47. Gaps & Future Research • Gaps and areas for future research: • Peer assessment empirical studies in educational contexts are rare; makes designing more effective peer assessment challenging (Van Zundert, Sluijsmans, & Van Merriënboer, 2010) • Processes and terminology regarding assessment components and designs are yet to be agreed upon across the literature

  48. Gaps & Future Research • Gaps and areas for future research: • Parallel research is needed in related fields to bolster findings and deepen understanding • Assessment is limited by currently used formats that assign “jobs” or “job descriptions” to students; If roles were able to be left more open-ended, and students would still engage, more authentic assessment scenarios with shared responsibility may occur – true collaboration & self-regulation

  49. Gaps & Future Research • Gaps and areas for future research : • Methods for assessing deep learning may conflict with current focus in education • closed product vs. open-ended inquiry/problem-solving • Assessment for learning vs. assessment for grading • Studies that explore student engagement and its impact on the quality of peer assessment are needed (e.g. - motivational, emotional, competency); these factors may be difficult to study empirically; may need qualitative studies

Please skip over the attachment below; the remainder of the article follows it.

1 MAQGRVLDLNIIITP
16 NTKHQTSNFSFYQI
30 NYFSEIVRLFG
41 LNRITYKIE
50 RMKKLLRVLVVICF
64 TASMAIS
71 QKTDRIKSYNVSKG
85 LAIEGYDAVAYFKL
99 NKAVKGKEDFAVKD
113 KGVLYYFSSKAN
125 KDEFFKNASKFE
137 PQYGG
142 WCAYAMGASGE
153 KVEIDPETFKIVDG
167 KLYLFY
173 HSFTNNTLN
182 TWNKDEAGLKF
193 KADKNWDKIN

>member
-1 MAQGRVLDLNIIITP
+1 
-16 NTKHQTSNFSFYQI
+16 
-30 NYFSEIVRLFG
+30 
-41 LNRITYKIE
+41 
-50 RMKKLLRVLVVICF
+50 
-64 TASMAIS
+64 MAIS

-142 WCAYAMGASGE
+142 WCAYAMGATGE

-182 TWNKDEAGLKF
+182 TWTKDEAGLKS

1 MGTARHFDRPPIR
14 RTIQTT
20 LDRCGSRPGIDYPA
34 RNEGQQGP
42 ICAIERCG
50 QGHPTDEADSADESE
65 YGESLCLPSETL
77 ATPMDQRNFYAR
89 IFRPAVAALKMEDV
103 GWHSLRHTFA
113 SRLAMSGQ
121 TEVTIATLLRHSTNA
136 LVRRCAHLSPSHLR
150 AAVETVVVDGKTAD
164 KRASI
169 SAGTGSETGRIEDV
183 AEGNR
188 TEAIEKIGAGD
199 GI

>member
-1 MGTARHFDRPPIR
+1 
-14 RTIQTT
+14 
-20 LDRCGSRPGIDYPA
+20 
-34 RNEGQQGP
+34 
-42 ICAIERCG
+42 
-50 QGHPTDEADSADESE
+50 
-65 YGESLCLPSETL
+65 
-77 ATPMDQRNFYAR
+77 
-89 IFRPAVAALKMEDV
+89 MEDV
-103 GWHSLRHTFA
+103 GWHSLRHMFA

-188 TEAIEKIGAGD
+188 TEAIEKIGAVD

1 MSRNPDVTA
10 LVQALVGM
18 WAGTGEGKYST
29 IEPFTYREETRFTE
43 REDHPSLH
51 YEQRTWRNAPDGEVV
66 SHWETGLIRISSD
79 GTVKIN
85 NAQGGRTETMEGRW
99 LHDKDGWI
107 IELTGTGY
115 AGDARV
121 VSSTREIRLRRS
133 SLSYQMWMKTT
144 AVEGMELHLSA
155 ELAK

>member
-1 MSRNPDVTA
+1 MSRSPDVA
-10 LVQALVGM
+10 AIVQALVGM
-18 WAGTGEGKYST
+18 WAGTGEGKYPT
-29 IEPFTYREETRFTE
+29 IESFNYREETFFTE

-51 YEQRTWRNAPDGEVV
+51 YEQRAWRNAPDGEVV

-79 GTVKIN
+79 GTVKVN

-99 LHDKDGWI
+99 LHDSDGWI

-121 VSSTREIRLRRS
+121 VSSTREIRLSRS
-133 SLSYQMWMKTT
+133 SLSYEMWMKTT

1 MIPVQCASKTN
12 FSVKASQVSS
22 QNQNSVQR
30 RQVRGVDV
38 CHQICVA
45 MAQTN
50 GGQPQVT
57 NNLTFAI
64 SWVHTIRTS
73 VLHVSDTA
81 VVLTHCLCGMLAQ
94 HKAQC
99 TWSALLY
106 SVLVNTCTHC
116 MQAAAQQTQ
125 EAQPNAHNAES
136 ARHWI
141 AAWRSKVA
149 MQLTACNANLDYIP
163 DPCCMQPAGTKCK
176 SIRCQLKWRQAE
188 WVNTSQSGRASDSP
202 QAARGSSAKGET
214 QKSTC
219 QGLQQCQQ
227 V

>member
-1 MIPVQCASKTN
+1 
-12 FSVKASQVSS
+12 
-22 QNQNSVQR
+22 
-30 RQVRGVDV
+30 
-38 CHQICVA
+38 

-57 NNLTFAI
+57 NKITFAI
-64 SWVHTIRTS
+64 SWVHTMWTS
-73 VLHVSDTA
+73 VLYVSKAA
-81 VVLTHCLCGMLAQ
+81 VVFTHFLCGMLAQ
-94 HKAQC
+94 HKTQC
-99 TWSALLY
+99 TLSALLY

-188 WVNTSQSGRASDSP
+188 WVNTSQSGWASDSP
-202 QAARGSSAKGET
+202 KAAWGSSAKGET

50. Gaps & Future Research • Gaps and areas for future research: • Impact of self- and co-regulation on assessment performance (process and product outcomes) quality needs to be examined • Underlying theoretical framework (e.g. – CoI) research is needed to better explain interaction of learner presence and assessment performance (process and product outcomes) quality